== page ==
Corces, M.R., Trevino, A.E., Hamilton, E.G., Greenside, P.G., Sinnott-Armstrong, N.A., Vesuna, S., Satpathy, A.T., Rubin, A.J., Montine, K.S., Wu, B., et al. (2017). An improved ATAC-seq protocol reduces background and enables interrogation of frozen tissues. Nat. Methods 14, 959–962.
€gler, S., Kilic, E., and Ba¨hr, M. (2003). Human synapsin 1 gene promoter Ku confers highly neuron-specific long-term transgene expression from an adenoviral vector in the adult rat brain depending on the transduced area. Gene Ther. 10, 337–347.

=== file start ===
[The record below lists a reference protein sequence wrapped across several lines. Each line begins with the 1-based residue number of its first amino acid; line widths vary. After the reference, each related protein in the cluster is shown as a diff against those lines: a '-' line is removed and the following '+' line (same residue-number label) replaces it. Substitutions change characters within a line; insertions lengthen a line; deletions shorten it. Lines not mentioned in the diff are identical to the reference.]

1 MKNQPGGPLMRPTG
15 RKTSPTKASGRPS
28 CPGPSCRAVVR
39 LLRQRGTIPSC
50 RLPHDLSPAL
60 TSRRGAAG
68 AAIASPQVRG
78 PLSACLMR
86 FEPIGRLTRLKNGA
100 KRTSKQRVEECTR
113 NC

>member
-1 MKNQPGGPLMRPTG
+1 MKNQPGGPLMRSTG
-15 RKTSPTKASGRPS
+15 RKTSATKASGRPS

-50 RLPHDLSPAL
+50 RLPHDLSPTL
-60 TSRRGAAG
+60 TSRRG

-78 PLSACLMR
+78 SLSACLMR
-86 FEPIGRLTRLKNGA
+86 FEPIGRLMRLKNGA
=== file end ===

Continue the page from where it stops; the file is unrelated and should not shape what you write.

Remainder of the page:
Dai, M., Wang, P., Boyd, A.D., Kostov, G., Athey, B., Jones, E.G., Bunney, W.E., Myers, R.M., Speed, T.P., Akil, H., et al. (2005). Evolving gene/transcript
Kuleshov, M.V., Jones, M.R., Rouillard, A.D., Fernandez, N.F., Duan, Q., Wang, Z., Koplev, S., Jenkins, S.L., Jagodnik, K.M., Lachmann, A., et al.
4050 Cell Reports 29, 4036–4052, December 17, 2019